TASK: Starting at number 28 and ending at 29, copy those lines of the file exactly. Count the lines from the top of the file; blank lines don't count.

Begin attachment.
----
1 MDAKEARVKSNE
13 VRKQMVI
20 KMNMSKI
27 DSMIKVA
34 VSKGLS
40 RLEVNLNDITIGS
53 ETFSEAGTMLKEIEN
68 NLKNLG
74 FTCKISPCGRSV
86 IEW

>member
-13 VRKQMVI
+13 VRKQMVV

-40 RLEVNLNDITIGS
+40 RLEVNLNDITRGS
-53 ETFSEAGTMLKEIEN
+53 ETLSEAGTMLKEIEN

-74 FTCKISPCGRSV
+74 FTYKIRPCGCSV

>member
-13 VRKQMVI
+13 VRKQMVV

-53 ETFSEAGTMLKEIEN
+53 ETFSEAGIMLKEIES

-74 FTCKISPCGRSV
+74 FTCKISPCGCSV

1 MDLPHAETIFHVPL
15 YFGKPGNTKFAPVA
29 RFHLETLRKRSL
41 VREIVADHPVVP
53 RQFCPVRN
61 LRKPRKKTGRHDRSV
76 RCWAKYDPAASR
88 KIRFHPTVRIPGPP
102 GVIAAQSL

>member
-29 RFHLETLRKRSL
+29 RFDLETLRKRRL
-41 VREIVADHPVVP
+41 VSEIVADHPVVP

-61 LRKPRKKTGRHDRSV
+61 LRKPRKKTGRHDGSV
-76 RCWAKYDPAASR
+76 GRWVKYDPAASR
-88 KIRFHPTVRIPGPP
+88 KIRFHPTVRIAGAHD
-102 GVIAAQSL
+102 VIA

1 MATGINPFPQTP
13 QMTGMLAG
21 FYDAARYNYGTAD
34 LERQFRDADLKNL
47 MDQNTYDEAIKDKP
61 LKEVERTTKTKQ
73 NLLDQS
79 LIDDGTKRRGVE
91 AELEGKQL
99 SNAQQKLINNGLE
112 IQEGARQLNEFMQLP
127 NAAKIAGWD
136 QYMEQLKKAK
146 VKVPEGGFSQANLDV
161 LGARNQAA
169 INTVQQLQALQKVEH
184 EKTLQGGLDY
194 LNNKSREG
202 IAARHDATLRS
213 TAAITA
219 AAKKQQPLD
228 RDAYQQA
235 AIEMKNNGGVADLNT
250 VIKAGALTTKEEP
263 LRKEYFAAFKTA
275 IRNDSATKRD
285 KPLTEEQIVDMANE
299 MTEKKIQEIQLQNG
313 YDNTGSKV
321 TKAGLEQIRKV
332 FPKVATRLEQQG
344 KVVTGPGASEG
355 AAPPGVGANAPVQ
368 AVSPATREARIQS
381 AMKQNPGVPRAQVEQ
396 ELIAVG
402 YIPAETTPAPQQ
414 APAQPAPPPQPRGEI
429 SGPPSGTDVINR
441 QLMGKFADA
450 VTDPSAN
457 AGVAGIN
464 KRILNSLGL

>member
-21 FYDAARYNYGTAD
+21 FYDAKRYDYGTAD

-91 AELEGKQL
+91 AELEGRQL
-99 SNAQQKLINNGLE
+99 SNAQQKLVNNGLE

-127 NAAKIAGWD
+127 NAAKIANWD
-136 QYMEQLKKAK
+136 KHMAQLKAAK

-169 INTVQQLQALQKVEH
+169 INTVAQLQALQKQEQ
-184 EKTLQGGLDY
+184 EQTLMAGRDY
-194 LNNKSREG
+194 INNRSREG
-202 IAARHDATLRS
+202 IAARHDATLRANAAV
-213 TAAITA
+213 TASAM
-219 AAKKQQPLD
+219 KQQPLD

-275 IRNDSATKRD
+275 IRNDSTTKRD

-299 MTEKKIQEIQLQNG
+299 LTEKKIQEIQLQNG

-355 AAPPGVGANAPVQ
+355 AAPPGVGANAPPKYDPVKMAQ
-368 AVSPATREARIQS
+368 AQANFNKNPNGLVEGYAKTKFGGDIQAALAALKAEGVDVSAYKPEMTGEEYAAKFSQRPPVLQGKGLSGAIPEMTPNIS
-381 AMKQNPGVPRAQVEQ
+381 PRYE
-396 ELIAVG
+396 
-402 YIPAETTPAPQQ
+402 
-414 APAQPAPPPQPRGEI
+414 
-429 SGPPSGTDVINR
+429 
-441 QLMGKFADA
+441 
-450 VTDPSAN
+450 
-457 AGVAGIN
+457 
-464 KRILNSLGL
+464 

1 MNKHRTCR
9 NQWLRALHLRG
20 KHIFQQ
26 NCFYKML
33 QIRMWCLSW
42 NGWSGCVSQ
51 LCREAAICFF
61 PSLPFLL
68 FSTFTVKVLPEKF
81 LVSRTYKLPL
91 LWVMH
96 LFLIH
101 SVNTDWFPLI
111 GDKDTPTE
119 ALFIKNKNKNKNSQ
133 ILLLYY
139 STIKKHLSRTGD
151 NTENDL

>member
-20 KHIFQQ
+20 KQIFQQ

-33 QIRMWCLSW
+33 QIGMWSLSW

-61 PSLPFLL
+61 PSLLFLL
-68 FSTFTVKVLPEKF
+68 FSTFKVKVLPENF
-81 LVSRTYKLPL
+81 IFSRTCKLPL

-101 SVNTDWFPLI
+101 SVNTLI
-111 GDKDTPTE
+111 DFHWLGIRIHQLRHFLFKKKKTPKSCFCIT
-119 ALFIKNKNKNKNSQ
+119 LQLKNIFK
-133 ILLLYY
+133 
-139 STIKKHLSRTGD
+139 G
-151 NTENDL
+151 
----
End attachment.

15 YFGKPGNTKFAPVA
29 RFHLETLRKRSL